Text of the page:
Armed violence is a contemporary global challenge especially in the developing world. It impacts immigration policies locally and internationally. Uganda experienced a twenty-four year -long civil armed conflict, which the president of Uganda declared ended in 2008. Following government instruction, displaced persons have been returning home since then. Despite this official closure, in the course of resettlement, youth specific needs and concerns have been ignored. Female youth have been the most affected due to the interlocking nature of their undervalued gender, age, and marital and reproductive statuses. Despite the complexity of female youth’s social location, research and frameworks about armed violence have focused on men as the perpetuators, marginalizing the impact armed conflict has on young women. Using the case of northern Uganda, this dissertation draws on feminist and indigenous epistemologies to examine the experiences of formerly displaced female youth. First, I deconstruct the western dominant construction of the stages of human growth and development including childhood, youth and adulthood. In this research, I prioritize local perspectives on human development; emphasizing the ambiguity of the concept youth, highlighting its age and gendered limited applicability to northern Uganda. I also examine the local understanding of armed conflict centering its forms and causes. Further, I explore the challenges female youth face, and the strategies they adopt to cope in situations of distress. I argue that studying formerly displaced female youth from their standpoint is critical since female youth have been marginalized in previous research and programs with gender-neutral perspectives. They thus provide a new perspective to armed violence given their multi dimensional standpoint. Female youth have different needs and concerns, which may not feature in mainstream programming largely informed by traditional male dominated systems and structures. Young women’s experiences thus deserve to be acknowledged if female youth are to benefit from the post-conflict reconstruction phase. To fulfill this objective, I used qualitative methods of data collection and analysis.

Contributors

Agent

Created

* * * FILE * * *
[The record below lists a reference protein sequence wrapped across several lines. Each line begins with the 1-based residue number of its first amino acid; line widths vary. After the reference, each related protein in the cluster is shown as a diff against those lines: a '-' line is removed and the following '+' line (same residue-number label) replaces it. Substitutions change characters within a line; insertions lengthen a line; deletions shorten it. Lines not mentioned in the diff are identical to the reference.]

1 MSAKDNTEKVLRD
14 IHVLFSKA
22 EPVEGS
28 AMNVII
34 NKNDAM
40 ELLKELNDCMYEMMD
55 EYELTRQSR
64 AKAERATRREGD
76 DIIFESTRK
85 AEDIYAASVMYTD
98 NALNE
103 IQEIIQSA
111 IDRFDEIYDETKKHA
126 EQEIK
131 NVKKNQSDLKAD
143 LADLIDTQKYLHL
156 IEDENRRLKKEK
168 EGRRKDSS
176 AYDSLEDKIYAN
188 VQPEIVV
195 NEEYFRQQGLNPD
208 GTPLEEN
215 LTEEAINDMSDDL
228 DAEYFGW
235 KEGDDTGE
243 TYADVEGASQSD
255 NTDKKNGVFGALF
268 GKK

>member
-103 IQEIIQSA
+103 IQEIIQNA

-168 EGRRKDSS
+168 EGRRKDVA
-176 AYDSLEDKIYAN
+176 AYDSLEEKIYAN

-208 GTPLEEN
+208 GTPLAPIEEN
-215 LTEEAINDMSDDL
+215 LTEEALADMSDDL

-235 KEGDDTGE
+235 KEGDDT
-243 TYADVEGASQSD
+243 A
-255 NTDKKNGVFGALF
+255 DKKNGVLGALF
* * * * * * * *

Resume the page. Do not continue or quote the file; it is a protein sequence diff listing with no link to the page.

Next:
Date Created
  • 2016

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Deviant bodies resisting online: examining the intersecting realities of women of color in Xbox Live

Description

Employing qualitative methods and drawing from an intersectional framework which focuses on the multiple identities we all embody, this dissertation focuses on oppressions and resistance strategies employed by women of

Employing qualitative methods and drawing from an intersectional framework which focuses on the multiple identities we all embody, this dissertation focuses on oppressions and resistance strategies employed by women of color in Xbox live, an online gaming community. Ethnographic observations and narrative interviewing reveal that women of color, as deviants within the space, face intersecting oppressions in gaming as in life outside the gaming world. They are linguistically profiled within the space based off of how they sound. They have responded with various strategies to combat the discrimination they experience. Some segregate themselves from the larger gaming population and many refuse to purchase games that depict women in a hyper-sexualized manner or that present people of color stereotypically. For others, the solution is to "sit-in" on games and disrupt game flow by 'player-killing' or engage in other 'griefing' activities. I analyze this behavior in the context of Black feminist consciousness and resistance and uncover that these methods are similar to women who employ resistance strategies for survival within the real world.

Contributors

Agent

Created

Date Created
  • 2011